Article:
Wherever you may be, we wish you and those close to you the very best Year of the Rabbit.
The Eternal Feast: Banqueting in 10th–14th Century Chinese Art
The Princeton University Art Museum presents an exhibiton focused on the transformation of feasting in the Song, Liao and Yuan dynasties.
The Eternal Feast: Banqueting in 10th–14th-Century Chinese Art brings to life the art of the feast during three transformative Chinese dynasties, the Song, Liao, and Yuan, which together enjoyed a thriving economy, cultural flourishing, and the intermingling of foreign and native traditions. Focusing on a rare group of surviving paintings from the period—along with ceramic, lacquer, metal, and stone objects as well as textiles—the exhibition reveals feasts to be singularly positioned to illuminate one of the most enduring and significant facets of the Chinese tradition: the continuum between life and the afterlife. The exhibition features fifty objects arranged in sections that focus on ladies banqueting in the past, gentlemen feasting in the present, and dining in the afterlife. Several other aspects of elite feasting—including costume, cuisine, music, and dance, as well as burial customs, architecture and gardens, artistic patronage, and painterly practice—are also explored, offering a window into life, death, and art during a time period whose cultural influence extends in China to the present day.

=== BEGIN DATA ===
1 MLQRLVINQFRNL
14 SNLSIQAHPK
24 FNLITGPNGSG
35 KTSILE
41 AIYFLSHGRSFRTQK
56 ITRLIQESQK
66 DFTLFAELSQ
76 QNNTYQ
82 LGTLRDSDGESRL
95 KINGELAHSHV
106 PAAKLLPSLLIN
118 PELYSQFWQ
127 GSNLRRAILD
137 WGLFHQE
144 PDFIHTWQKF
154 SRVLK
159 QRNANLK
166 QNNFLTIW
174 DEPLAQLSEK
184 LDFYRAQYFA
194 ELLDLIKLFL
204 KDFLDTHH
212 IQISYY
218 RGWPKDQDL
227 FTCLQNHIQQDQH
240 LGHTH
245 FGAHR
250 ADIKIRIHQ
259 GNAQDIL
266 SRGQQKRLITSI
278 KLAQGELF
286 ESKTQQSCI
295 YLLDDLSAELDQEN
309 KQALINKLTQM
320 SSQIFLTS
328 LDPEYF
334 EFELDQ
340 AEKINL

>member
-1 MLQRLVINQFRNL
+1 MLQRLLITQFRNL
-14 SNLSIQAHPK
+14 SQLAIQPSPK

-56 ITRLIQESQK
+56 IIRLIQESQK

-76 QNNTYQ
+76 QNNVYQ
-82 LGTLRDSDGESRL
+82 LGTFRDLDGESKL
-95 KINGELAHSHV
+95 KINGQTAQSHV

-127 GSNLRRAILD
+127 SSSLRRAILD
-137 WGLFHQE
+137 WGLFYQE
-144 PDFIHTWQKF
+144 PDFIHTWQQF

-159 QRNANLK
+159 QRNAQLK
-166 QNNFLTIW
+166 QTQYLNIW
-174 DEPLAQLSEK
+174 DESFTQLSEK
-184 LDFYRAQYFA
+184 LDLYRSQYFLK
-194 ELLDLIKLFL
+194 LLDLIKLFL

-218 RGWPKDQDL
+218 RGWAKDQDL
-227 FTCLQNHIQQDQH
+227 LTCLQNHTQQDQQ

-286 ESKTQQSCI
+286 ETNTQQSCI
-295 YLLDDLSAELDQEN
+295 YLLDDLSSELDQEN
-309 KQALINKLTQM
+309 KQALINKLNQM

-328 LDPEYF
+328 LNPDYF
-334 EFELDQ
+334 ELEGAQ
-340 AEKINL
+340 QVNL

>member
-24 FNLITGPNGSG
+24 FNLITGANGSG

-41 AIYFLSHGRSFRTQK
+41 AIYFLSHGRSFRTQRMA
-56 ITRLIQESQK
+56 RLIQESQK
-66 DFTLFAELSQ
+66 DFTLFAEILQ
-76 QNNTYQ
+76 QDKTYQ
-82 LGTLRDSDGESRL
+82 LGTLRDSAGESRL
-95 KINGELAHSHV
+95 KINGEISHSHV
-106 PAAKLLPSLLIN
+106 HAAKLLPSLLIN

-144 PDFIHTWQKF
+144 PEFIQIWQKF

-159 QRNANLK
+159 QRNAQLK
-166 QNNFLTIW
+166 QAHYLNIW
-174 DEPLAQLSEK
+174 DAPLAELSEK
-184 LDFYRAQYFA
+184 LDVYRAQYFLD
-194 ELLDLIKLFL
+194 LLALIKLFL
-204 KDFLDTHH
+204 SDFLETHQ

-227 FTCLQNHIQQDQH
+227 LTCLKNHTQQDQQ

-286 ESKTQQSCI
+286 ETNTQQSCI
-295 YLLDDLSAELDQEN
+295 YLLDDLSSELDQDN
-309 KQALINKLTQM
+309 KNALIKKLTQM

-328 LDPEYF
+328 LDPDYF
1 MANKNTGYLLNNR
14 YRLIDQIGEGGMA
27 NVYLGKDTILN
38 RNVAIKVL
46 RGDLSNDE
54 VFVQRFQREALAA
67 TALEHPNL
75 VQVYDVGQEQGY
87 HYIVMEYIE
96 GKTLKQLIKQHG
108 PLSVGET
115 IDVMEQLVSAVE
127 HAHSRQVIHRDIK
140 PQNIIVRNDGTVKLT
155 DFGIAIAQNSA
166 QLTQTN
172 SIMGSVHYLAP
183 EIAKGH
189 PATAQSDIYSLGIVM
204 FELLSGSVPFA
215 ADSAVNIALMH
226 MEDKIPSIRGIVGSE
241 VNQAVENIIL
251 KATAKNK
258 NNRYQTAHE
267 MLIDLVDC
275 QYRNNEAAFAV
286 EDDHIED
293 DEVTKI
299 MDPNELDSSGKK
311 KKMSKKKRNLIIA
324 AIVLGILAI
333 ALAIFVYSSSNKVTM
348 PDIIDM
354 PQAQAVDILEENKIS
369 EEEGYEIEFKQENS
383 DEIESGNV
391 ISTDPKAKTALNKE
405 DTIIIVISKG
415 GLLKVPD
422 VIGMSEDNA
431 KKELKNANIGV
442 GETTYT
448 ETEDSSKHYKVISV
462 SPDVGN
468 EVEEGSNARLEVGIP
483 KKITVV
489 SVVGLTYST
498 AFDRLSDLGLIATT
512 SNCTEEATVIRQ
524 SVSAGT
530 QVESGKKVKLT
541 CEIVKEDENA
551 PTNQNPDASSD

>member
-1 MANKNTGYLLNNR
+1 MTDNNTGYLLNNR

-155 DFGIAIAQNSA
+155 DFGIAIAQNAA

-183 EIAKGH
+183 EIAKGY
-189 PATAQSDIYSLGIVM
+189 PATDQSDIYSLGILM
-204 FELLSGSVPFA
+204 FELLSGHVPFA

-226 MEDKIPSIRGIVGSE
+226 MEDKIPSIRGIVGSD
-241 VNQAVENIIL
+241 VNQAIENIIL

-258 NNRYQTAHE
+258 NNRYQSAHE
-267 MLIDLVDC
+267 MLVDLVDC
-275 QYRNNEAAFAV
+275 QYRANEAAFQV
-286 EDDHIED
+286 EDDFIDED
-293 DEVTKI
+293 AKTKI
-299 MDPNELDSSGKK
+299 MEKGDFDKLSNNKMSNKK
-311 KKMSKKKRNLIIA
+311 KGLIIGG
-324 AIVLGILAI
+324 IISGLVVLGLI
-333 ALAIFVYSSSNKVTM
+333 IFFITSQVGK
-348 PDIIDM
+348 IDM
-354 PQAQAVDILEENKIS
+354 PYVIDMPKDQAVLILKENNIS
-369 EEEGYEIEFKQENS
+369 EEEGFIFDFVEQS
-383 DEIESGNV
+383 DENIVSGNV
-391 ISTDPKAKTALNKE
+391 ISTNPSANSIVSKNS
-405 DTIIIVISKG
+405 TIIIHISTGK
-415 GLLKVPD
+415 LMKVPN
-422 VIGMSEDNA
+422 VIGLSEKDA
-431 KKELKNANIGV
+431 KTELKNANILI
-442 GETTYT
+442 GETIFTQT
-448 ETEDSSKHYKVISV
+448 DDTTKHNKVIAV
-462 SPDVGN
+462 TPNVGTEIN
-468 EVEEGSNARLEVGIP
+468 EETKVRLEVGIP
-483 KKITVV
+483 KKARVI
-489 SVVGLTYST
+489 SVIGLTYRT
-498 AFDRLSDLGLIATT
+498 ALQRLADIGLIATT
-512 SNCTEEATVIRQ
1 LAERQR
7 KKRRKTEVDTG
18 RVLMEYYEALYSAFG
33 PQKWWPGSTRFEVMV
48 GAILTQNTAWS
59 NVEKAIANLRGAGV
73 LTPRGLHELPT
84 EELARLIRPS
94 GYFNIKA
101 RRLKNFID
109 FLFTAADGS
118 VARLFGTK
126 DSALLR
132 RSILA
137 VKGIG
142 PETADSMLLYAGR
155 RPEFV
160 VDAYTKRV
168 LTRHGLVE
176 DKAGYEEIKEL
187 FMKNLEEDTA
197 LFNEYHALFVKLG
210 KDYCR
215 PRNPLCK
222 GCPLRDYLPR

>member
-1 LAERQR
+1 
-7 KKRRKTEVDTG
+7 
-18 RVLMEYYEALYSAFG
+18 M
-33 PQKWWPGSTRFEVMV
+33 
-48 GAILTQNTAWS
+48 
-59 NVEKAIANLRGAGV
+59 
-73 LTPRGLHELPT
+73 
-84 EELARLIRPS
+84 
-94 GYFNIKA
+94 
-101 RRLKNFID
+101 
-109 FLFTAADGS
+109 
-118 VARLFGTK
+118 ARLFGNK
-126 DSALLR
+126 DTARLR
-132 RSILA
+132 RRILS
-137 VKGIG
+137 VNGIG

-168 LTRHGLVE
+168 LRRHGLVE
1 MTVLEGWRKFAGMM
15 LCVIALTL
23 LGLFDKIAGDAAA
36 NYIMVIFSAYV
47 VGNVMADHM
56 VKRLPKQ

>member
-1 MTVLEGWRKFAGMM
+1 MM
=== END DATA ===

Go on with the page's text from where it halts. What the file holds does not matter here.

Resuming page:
Text and photo from the Princeton University Art Museum
A food safety factory shutdown has Americans hunting for baby formula. Readying themselves for a covid-19 lockdown, Chinese in Beijing emptied store shelves. Emerging from lockdown, some in Shanghai are visiting well-provisioned markets. U.S.-China agricultural trade is booming, but many are still being left hungry. Food security, sustainability and safety remain issues.